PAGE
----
Skelattack is barbaric, hellacious, and soul destroying. It pushes your reflexes to the limit and forces you to make seemingly impossible jumps and platforming slaloms that it appears you have no hope of making. An amalgamation of Cuphead, Super Meat Boy, and The Binding of Isaac is what you get with Skelattack, and you better be ready to control your anger and remain level-headed through extreme adversity.
Have I sold it to you yet? No? You’re not up for insane amounts of action, twitch-heavy controls, and plenty of challenges? I don’t blame you, but the thing is, Skelattack is marvellous. Despite the difficulty, David Stanley’s game is a perfect mix of what makes platforming addictive. Yes, it’s tough. Yes, you’re going to get frustrated – however, you’re always given the tools to make sure you can overcome the obstacles deep within the belly of the dungeon.
You play as Skully, an enchanted skeleton and lovable fool who is sent to stop intruders from uncovering the mysteries of the dungeon. Alongside you to fight against the evil humans is Imber, a witty bat and Skully’s best friend. Together, you must leave the sewers to protect the secrets your people have kept for centuries.
Skelattack is so pretty. There’re so many colourful characters you’ll meet along the way, inspired by the likes of Tim Burton and Adventure Time, with levels that play out like they’re directly from a macabre cartoon. Skelattack is lighthearted, funny, and full of life. Much like Cuphead, it has its own unique art style, and it was the first thing I really fell in love with. Even after hours of failing and making countless mistakes to get past a certain section, you never get tired of how good the artwork is.
As you make your way through the dungeons, death is round every corner. Danger comes in all shapes and sizes. Assassins, crocodiles, bugs, and sword-wielding warriors all want you dead. Multiple death traps like thorny plants, arrow-shooting contraptions, spinning blades, fireballs, and jagged glass hinder your progress. It is up to you to overcome every obstacle, and at first it’s so overwhelming you don’t think you’ll ever survive.
What Skelattack does so well is gradually equip you with new tools and mechanics. You start off with a blade, but over time you can improve its impact by finding materials and taking them to a blacksmith to upgrade it. You’ll improve your jumping, the moves you can perform with your blade, unlock boomerangs, magic, and health upgrades, and with each one the levels become that little bit easier. One of the trickiest things to master is the jumping between walls, as you jump with one button, but use the left analogue stick to move between them. I’ve become so used to pressing a jump button to traverse upwards, but the stick is your main source of getting where you need to go.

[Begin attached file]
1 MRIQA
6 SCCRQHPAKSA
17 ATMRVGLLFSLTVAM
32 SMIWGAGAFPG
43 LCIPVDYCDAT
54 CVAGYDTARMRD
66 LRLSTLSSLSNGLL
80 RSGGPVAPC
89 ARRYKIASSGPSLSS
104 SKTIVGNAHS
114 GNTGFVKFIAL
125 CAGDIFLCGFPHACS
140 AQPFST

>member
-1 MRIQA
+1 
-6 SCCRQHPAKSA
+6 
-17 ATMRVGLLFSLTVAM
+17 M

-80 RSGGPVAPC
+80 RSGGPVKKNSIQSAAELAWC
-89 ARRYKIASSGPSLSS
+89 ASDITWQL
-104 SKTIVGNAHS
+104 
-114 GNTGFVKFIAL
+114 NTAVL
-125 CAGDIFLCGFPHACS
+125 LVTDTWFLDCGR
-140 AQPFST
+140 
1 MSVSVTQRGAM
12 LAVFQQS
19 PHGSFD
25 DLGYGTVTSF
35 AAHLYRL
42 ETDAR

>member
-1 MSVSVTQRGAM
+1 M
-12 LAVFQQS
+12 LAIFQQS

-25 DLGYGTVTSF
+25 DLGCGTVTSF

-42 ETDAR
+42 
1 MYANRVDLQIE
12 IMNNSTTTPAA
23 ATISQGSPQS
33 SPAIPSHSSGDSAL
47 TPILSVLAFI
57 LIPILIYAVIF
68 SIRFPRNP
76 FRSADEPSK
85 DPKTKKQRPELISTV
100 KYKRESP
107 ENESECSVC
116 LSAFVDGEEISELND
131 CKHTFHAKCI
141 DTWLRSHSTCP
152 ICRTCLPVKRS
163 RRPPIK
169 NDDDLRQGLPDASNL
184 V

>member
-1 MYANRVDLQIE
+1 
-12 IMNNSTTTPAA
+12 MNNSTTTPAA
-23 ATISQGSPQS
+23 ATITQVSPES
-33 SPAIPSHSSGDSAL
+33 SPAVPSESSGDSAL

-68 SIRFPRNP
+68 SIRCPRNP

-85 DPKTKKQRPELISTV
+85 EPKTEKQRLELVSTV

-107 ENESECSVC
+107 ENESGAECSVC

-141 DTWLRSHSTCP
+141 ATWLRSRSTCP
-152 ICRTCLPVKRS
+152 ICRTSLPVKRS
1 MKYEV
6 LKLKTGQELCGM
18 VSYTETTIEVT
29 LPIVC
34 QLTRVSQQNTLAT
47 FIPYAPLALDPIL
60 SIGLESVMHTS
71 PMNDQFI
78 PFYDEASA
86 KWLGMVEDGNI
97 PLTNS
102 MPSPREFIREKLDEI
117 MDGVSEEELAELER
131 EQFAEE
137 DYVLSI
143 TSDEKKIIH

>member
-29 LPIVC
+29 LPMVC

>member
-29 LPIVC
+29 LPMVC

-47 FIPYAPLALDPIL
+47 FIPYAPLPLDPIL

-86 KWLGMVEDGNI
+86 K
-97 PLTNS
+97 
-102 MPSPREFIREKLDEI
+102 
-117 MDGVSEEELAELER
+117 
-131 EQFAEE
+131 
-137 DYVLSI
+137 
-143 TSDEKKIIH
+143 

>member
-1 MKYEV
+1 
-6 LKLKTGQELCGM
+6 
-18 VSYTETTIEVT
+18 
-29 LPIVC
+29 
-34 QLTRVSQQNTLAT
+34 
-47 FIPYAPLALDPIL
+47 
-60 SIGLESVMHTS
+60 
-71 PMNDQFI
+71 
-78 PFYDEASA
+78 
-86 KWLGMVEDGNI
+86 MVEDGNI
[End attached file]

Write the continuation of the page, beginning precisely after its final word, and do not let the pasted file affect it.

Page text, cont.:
Every enemy has a different attack pattern, and they also have the ability to parry you. Skully doesn’t always manage to connect, but when he does there’s also the chance for a critical hit, adding an element of strategy to how you fight. Imber is a vital companion to you. She can help you fly over tricky sections, and at times flies off on her own to make it through areas that Skully can’t. One false move by either Skully or Imber can mean instant death, but thanks to the frequent checkpoints and quick load times, you are always thrust right back into the action.
The environments are amazing, too. Whilst jumping and climbing, there’re also things that will help you get from A to B. In the Greenery, you can jump on mushrooms to help you reach higher levels, and shoots of water thrust you up into the air, however, they can also lead to endangering yourself. Every step you take needs to be cautious. You’re only ever punished for your own mistakes. The controls are fluid, and Skelattack wants you to succeed. By observing every aspect of the level carefully you’ll progress, so when you die needlessly, it’s important not to let your frustrations get to you.
There’s always help when you need it. One of the early upgrades you get it the ability to have Imber supply you with additional health, but once this runs out you’ll need to find gelatinous cubes known as Jellies. They’re so cute, and they also refill Imber’s health supply for you. There’s also a deep web of tunnels that help you get around the entire world, and you can also use these to go back to the sewer and visit your home town. Here you can read the pages you find within the dungeon, visit the black smith, chill out in the bar, and spend your hard-earned crystals to buy upgrades for Skully and Imber. My biggest concern was how one wrong move can lose you all of your crystals. If you keep dying, you’ll find yourself without any crystals, and this can be very frustrating, especially if you’ve been really careful to keep hold of them.
Skelattack is an indie platformer filled with charm, thrusting you into a beautifully designed world. It’s punishing and infuriating, yet it always gives you the tools to plot your success. Boss fights become harder the further you get, enemies are relentless, but it’s such a delight to play that the pain of dying is outweighed by the sheer thrill of progression.
Beautiful art style
Plenty of checkpoints and quick load times
Jumping is tricky to get used to